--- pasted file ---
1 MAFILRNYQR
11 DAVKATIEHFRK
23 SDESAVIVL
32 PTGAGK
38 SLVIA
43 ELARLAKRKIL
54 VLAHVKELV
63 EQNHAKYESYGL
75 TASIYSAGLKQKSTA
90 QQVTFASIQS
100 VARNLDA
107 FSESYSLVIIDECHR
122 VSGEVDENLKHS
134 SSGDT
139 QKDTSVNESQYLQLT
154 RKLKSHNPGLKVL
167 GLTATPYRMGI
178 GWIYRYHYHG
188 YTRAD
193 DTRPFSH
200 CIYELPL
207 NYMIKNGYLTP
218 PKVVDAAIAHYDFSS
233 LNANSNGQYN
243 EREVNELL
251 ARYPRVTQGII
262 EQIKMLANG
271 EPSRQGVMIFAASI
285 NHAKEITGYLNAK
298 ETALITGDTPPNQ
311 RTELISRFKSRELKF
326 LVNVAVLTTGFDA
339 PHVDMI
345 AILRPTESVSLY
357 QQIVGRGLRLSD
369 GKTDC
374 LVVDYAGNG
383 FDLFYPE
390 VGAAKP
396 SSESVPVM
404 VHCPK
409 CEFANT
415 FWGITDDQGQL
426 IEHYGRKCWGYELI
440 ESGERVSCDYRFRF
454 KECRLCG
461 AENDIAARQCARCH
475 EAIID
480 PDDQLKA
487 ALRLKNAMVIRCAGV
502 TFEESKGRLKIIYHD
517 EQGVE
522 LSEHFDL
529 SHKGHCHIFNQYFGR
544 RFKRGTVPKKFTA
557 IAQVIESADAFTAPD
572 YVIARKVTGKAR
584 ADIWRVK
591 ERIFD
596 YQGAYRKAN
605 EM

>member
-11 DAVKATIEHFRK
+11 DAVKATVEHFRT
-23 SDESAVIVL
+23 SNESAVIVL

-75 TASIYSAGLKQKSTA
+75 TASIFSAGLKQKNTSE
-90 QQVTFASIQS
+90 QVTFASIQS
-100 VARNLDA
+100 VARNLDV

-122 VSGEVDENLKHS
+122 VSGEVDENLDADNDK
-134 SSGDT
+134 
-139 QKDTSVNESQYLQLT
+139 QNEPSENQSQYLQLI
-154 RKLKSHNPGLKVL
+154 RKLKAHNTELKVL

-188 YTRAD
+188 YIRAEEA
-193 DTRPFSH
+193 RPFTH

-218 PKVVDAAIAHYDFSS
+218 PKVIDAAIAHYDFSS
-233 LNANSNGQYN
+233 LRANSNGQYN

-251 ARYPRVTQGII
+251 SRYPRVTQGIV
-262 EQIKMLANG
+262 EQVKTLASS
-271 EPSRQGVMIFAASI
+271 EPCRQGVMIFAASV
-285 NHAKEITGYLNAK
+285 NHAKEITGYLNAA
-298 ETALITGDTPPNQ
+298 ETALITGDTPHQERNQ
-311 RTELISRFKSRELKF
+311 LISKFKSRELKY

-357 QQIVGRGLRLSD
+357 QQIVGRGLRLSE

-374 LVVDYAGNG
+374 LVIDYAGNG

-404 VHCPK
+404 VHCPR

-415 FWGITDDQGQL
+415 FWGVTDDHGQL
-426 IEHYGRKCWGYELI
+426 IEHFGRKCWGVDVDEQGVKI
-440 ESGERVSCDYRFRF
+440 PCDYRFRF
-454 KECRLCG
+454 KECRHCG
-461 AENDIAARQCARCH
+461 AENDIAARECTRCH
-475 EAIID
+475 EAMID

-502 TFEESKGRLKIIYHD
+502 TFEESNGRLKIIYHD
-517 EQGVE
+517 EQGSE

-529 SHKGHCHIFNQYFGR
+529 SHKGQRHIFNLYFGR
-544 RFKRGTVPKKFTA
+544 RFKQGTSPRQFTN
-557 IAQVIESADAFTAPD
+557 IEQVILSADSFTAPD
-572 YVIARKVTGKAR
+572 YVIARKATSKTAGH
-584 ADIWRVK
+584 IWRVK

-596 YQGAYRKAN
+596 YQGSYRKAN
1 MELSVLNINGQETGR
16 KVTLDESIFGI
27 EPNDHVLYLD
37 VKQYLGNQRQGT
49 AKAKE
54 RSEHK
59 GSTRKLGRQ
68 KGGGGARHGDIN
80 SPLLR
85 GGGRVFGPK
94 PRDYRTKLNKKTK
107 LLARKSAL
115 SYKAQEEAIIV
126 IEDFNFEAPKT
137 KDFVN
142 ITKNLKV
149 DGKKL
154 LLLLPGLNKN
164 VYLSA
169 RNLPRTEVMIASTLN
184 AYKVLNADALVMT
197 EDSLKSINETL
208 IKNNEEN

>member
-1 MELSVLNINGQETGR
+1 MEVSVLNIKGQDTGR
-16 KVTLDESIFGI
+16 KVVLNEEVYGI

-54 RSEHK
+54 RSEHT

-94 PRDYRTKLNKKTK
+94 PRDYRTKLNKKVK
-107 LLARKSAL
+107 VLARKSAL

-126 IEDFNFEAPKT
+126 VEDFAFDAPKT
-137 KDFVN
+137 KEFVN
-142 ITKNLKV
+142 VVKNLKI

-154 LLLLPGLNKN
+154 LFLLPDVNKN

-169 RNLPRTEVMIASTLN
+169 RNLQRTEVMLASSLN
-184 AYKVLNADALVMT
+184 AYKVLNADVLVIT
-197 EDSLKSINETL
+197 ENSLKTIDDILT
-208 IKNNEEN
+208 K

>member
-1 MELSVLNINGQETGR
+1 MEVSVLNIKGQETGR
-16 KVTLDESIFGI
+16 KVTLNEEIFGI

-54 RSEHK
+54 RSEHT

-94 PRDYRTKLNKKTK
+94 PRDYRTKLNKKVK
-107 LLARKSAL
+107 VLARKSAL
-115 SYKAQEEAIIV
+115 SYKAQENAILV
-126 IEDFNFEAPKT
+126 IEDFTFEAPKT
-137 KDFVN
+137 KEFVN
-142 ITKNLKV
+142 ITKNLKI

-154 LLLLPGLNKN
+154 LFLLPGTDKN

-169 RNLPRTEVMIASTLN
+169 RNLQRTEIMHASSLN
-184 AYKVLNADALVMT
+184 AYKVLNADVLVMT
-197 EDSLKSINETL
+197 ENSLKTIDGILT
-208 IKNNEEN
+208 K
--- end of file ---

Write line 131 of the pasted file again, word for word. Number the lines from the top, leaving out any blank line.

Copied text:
-584 ADIWRVK